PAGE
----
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2018-05-11 05:50:10GST CenterEnglishGST on Loan Interest: Learn how GST applies when you assess interest on invoices, Charging GST on Delayed Customer Payments on Interest Loan: Check GST on Late Payments %%sep%% %%sitename%%

Charging GST on Delayed Customer Payments

4 min read

When crafting the laws about the new Goods and Services Tax, the GST council set tax rates on hundreds of services and supplies, and even interest is on the list. If you charge interest to your customers or if you pay interest on loans, you may want to understand how that works with the new GST system.

Interest on Late Payments

To deter your clients from paying late, you may want to charge interest on your invoices. For instance, you could opt to charge 10% interest every time a client pays their bill a month late or more. You may even choose for the interest to increase as you get further past the due date. But you also have to charge GST on the interest.

In this situation, the GST rate should be the same as the rate that applies to the goods or services on the invoice. Let’s say you bill a client ₹1,000 for tailoring services. You give them 30 days to pay, but the invoice says if they don’t pay by that deadline, they face 7% interest on their balance. Unfortunately, they don’t pay so you assess ₹70 in interest. To calculate the GST on that amount, you take the 5% rate applicable to tailoring services and you assess that on the ₹70. That brings the total interest to ₹73.50.

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Paying GST on Interest for Delayed Payments

When you charge interests to clients, you don’t have to report or pay the GST until you receive the interest from your client. That may not mirror when you report the GST for the goods and services on your invoice. In particular, if you use accrual-based accounting, you record revenue as earned as soon as you issue the invoice. Typically, you also report the GST to the government on your monthly GST return, even if you haven’t received the payment yet.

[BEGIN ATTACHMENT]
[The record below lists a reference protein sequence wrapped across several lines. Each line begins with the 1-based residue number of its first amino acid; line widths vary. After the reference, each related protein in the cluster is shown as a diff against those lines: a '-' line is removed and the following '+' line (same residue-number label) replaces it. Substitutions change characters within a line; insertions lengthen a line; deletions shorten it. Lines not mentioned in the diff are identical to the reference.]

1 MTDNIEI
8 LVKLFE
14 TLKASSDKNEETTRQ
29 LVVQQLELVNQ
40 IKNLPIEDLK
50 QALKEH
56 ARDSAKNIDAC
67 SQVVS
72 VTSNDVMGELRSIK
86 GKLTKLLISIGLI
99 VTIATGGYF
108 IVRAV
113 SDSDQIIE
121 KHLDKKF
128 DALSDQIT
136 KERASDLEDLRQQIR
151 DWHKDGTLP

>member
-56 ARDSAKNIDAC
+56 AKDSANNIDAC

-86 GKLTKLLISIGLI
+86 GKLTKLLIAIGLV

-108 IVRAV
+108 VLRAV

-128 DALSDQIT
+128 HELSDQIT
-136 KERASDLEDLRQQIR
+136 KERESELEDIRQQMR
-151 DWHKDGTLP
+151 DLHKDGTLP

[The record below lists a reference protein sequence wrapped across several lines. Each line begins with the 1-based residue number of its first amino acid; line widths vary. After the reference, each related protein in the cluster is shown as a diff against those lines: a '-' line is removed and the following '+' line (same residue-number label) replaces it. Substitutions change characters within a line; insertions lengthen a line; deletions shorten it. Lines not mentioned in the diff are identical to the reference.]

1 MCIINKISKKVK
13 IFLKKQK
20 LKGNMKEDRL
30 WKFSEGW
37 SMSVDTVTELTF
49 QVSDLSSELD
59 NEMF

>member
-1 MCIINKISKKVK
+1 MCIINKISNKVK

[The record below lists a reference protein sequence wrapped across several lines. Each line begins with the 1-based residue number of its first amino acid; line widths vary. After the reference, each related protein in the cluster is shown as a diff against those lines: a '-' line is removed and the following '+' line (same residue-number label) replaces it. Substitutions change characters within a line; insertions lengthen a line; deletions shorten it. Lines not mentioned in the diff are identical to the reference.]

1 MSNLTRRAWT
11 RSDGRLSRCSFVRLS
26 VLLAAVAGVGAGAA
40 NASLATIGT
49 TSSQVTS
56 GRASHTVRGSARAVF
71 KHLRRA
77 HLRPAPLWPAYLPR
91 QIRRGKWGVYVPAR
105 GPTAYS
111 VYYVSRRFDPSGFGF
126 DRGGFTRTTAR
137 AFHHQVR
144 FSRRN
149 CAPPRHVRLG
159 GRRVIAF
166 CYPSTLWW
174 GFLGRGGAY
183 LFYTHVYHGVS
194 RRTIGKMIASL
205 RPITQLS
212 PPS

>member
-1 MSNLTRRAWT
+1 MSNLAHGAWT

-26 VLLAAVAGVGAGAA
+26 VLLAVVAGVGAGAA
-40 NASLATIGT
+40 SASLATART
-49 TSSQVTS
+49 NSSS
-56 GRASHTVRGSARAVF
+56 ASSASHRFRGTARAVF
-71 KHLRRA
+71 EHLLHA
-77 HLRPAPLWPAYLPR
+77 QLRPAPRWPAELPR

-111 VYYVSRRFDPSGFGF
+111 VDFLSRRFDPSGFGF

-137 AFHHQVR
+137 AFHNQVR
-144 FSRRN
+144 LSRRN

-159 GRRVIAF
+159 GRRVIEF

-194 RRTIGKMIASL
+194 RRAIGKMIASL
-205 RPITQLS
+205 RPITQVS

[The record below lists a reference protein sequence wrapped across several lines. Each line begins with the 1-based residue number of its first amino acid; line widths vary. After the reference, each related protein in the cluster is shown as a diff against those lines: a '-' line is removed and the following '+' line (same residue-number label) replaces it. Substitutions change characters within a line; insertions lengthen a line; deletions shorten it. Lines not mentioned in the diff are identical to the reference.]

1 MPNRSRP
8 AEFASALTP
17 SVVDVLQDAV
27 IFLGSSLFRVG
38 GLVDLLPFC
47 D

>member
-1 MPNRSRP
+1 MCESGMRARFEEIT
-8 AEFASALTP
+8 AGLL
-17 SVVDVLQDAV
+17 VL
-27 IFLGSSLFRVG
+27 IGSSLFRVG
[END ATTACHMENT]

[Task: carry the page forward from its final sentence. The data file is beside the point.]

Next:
In contrast, if you use cash-basis accounting, you don’t record sales until you actually have the funds in hand. That said, in some cases, the GST council may require you to make your reports on a cash basis. For instance, in April 2018, the Finance Minister announced that the GST system was switching to cash-basis accounting for the fiscal period.

To recap, if you’re filing your GST returns on an accrual basis, you report the invoice and the GST on your goods and services when you issue the invoice. But you don’t report the GST on the interest until you receive it. On the other hand, if you’re reporting on a cash basis, you report all the GST when you receive it.

GST on Loan Interest

As a business owner, you may get loans to pay for large purchases or even just to boost your working capital. When your lender assesses interest, you also have to pay GST on those amounts. As of 2018, the GST on financial services is 18%. That applies to loan interest but also to annual charges and processing fees. Prior to the new GST system, the tax on these services was only 15%. As a result, this is one of a small handful of areas where tax has increased under the new system.

To illustrate, if you pay ₹100 in interest, you pay ₹18 in GST. In the past, you would have only paid ₹15 in tax. That’s an increase of ₹3 rupees for every ₹100 you pay in interest or finance charges. Although that’s not an extremely large increase, you may want to budget for it.

Whether you’re repaying loans or writing invoices, the details can be complicated. To make the process easier, consider trying cloud-based accounting software such as QuickBooks.

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Information may be abridged and therefore incomplete. This document/information does not constitute, and should not be considered a substitute for, legal or financial advice. Each financial situation is different, the advice provided is intended to be general. Please contact your financial or legal advisors for information specific to your situation.

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